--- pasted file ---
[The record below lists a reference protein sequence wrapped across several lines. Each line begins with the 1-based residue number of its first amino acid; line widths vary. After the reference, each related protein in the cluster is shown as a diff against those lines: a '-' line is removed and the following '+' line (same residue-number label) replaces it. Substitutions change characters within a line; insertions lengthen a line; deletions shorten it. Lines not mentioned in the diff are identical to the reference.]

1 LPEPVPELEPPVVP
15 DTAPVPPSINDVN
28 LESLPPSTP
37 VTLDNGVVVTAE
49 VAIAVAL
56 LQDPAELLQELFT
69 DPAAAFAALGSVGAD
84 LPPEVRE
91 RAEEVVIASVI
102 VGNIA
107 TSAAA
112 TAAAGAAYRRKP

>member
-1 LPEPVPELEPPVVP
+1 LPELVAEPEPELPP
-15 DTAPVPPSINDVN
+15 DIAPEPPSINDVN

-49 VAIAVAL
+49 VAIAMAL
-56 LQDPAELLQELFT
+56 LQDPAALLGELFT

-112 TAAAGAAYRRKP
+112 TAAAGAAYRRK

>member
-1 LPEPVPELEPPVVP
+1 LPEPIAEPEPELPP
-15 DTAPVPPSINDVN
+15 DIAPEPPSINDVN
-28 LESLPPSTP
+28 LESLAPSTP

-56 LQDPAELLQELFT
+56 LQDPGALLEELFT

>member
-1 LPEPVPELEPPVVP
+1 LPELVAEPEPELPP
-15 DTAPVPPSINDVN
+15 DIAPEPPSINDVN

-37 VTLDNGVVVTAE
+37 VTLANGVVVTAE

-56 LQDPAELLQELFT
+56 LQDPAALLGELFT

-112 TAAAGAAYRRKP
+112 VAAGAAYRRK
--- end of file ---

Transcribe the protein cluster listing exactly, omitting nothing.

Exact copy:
[The record below lists a reference protein sequence wrapped across several lines. Each line begins with the 1-based residue number of its first amino acid; line widths vary. After the reference, each related protein in the cluster is shown as a diff against those lines: a '-' line is removed and the following '+' line (same residue-number label) replaces it. Substitutions change characters within a line; insertions lengthen a line; deletions shorten it. Lines not mentioned in the diff are identical to the reference.]

1 LPEPVPELEPPVVP
15 DTAPVPPSINDVN
28 LESLPPSTP
37 VTLDNGVVVTAE
49 VAIAVAL
56 LQDPAELLQELFT
69 DPAAAFAALGSVGAD
84 LPPEVRE
91 RAEEVVIASVI
102 VGNIA
107 TSAAA
112 TAAAGAAYRRKP

>member
-1 LPEPVPELEPPVVP
+1 LPELVAEPEPELPP
-15 DTAPVPPSINDVN
+15 DIAPEPPSINDVN

-49 VAIAVAL
+49 VAIAMAL
-56 LQDPAELLQELFT
+56 LQDPAALLGELFT

-112 TAAAGAAYRRKP
+112 TAAAGAAYRRK

>member
-1 LPEPVPELEPPVVP
+1 LPEPIAEPEPELPP
-15 DTAPVPPSINDVN
+15 DIAPEPPSINDVN
-28 LESLPPSTP
+28 LESLAPSTP

-56 LQDPAELLQELFT
+56 LQDPGALLEELFT

>member
-1 LPEPVPELEPPVVP
+1 LPELVAEPEPELPP
-15 DTAPVPPSINDVN
+15 DIAPEPPSINDVN

-37 VTLDNGVVVTAE
+37 VTLANGVVVTAE

-56 LQDPAELLQELFT
+56 LQDPAALLGELFT

-112 TAAAGAAYRRKP
+112 VAAGAAYRRK